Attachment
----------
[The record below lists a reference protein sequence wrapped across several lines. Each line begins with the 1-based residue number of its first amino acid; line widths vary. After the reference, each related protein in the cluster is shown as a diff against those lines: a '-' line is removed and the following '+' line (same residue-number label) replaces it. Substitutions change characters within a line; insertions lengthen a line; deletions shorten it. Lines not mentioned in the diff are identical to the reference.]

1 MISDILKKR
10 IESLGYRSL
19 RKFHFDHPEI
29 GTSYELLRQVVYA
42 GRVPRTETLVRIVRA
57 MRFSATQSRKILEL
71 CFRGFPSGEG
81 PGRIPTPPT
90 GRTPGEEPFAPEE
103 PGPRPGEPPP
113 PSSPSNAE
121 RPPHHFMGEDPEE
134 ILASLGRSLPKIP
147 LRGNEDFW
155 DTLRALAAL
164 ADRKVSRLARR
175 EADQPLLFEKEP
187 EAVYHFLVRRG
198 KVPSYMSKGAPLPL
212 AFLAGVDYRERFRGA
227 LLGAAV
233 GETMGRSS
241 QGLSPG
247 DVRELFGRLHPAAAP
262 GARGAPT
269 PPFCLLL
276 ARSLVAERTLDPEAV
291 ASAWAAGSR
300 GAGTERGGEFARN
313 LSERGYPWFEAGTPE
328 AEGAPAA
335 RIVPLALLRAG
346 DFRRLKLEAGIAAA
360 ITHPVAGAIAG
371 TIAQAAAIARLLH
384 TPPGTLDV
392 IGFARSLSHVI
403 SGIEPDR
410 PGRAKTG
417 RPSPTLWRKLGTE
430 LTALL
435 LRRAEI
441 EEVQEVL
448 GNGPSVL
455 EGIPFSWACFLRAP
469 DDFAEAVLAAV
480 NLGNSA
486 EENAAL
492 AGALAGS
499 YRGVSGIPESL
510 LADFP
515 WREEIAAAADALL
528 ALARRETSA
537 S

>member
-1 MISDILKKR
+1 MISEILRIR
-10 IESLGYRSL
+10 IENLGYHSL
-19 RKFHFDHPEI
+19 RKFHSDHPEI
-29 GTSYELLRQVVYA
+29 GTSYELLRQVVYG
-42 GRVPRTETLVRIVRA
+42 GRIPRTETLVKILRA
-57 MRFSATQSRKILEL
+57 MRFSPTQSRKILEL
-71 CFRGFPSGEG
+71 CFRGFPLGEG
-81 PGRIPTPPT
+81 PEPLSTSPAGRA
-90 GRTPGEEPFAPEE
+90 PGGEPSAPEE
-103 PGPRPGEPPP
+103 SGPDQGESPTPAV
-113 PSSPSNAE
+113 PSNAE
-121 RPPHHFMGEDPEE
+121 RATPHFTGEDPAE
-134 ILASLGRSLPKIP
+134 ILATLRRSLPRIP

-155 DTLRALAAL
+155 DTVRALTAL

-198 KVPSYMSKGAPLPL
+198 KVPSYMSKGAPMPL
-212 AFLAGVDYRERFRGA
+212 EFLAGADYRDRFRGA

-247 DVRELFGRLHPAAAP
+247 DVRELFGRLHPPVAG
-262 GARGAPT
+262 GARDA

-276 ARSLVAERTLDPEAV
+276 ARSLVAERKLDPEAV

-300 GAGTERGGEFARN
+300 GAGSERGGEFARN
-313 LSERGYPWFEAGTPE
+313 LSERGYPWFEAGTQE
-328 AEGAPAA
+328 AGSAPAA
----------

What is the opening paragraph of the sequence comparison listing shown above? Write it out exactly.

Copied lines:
[The record below lists a reference protein sequence wrapped across several lines. Each line begins with the 1-based residue number of its first amino acid; line widths vary. After the reference, each related protein in the cluster is shown as a diff against those lines: a '-' line is removed and the following '+' line (same residue-number label) replaces it. Substitutions change characters within a line; insertions lengthen a line; deletions shorten it. Lines not mentioned in the diff are identical to the reference.]